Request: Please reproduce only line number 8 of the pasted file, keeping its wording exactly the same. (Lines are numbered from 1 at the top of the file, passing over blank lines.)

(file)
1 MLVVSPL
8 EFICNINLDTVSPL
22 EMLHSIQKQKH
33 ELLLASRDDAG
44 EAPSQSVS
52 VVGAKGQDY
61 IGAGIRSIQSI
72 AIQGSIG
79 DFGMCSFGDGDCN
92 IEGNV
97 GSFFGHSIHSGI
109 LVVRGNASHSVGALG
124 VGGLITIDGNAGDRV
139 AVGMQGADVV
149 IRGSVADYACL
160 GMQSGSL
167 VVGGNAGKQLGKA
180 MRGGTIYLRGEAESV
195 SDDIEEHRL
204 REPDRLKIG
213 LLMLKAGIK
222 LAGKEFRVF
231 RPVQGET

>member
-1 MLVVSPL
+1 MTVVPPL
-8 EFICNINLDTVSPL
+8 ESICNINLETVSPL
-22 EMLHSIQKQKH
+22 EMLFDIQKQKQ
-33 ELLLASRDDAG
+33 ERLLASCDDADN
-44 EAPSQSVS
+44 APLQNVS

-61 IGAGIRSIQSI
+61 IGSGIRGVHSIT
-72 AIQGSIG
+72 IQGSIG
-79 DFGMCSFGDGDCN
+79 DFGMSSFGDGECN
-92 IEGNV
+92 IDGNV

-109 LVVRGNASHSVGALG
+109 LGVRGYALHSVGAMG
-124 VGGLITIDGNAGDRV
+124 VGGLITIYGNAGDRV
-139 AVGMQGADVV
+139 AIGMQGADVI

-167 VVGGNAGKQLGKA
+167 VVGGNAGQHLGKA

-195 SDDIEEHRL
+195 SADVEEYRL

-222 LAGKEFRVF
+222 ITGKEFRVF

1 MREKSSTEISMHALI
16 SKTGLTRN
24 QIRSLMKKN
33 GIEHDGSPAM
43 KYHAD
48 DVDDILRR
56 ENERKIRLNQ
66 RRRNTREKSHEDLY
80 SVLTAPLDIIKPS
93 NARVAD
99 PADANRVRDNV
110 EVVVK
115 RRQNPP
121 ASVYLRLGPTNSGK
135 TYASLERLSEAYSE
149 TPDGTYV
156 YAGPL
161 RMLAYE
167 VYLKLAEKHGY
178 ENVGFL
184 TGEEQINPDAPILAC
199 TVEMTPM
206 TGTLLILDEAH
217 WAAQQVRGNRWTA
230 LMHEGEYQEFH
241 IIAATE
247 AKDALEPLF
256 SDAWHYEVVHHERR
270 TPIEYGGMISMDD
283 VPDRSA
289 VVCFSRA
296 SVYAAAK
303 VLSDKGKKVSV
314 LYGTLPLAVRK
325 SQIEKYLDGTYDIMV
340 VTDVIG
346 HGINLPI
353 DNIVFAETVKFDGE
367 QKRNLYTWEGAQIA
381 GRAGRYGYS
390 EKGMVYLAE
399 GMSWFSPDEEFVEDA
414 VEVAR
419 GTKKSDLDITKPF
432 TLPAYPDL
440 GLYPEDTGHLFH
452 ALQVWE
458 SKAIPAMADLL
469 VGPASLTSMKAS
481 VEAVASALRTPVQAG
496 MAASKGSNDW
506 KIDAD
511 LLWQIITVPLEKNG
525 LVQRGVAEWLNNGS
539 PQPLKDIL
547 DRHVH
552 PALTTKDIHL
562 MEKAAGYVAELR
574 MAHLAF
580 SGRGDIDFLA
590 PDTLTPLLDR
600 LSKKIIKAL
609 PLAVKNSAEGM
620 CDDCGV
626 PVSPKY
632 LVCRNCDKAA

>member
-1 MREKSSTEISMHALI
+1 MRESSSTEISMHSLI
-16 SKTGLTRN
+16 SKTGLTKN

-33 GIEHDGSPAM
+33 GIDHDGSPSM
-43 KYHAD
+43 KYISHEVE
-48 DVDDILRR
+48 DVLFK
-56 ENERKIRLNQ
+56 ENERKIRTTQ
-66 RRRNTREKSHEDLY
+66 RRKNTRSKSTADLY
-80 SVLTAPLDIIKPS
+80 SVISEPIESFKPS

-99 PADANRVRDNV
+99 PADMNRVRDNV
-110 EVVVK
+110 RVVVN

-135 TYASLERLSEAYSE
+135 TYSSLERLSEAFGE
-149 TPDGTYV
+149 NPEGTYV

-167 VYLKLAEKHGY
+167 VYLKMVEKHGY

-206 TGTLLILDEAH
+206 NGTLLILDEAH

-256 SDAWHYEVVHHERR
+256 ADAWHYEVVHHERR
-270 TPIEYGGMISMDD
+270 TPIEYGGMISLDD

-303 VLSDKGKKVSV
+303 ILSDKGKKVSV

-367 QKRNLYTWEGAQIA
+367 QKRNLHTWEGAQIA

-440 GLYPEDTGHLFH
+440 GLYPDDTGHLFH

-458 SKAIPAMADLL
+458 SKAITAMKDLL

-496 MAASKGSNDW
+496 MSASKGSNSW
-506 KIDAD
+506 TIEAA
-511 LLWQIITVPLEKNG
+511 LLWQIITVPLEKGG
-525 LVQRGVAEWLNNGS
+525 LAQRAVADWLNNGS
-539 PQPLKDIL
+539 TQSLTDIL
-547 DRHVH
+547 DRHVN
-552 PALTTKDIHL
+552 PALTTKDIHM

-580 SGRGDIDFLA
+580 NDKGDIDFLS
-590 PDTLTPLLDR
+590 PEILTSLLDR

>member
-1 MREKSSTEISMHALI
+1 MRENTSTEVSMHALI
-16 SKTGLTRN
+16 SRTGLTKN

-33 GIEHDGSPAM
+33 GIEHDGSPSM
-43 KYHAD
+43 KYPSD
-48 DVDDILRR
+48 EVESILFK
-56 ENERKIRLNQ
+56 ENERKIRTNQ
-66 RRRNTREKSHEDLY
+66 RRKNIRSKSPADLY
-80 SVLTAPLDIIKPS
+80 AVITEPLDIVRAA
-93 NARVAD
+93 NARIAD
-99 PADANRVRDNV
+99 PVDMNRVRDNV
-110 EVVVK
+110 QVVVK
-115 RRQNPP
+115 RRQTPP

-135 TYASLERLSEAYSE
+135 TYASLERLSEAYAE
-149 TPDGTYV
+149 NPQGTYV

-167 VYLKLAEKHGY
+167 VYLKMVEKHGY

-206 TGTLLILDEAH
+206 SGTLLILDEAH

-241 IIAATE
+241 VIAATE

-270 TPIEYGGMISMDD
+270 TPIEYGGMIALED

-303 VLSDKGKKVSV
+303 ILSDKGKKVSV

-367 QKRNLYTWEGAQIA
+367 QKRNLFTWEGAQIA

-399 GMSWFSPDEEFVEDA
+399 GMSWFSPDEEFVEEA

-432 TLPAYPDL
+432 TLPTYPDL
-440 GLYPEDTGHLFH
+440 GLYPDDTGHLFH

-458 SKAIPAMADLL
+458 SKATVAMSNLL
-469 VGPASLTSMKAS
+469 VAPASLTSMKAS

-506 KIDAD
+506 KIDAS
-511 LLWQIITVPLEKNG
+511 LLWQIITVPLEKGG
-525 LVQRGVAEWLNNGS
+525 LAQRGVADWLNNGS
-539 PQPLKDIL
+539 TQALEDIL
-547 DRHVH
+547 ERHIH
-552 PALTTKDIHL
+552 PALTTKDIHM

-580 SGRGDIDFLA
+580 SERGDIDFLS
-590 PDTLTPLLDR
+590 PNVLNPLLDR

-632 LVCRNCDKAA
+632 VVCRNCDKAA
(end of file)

72 AIQGSIG